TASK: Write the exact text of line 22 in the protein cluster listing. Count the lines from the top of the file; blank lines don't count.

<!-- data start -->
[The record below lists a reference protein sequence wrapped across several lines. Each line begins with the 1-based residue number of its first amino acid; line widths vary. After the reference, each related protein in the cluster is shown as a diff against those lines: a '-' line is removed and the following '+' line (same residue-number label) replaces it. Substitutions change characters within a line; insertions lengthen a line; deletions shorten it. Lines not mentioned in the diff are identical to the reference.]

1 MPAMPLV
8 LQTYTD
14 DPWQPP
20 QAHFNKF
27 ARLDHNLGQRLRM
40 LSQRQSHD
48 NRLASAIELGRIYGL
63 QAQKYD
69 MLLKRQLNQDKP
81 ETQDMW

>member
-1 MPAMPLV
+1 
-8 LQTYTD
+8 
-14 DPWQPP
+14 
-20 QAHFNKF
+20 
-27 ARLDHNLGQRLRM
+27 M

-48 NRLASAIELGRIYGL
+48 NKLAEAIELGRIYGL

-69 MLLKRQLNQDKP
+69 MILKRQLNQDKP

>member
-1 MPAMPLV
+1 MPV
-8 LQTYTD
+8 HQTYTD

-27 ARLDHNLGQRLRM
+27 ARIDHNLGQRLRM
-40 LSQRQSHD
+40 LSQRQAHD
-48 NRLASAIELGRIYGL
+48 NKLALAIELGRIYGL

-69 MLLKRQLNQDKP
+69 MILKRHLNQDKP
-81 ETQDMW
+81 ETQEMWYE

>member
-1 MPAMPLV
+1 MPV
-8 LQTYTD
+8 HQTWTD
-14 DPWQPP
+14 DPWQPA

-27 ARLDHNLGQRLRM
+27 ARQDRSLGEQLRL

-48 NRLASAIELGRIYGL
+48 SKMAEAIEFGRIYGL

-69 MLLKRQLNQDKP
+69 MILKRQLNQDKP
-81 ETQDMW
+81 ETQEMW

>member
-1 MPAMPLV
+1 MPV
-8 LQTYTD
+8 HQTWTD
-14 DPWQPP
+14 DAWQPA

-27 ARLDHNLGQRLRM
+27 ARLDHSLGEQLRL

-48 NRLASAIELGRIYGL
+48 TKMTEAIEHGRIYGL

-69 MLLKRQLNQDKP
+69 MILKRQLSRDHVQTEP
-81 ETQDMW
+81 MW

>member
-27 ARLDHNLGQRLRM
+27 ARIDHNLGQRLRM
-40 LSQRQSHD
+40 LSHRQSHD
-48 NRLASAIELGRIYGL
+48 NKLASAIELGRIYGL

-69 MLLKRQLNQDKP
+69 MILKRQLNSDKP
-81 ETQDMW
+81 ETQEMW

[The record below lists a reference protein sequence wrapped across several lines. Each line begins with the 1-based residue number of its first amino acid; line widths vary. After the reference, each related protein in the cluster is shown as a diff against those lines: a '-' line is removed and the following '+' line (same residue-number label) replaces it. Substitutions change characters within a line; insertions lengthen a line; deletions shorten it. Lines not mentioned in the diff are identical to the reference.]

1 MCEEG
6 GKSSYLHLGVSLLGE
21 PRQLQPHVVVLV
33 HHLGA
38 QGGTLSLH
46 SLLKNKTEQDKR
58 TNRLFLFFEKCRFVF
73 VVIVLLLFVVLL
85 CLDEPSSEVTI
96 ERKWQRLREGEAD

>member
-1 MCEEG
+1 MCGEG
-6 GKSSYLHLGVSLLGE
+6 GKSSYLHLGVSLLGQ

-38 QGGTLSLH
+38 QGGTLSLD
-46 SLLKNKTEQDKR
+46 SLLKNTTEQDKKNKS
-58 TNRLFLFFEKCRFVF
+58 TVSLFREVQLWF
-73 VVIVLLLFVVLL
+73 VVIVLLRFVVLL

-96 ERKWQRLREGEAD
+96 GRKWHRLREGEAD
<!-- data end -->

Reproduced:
+27 M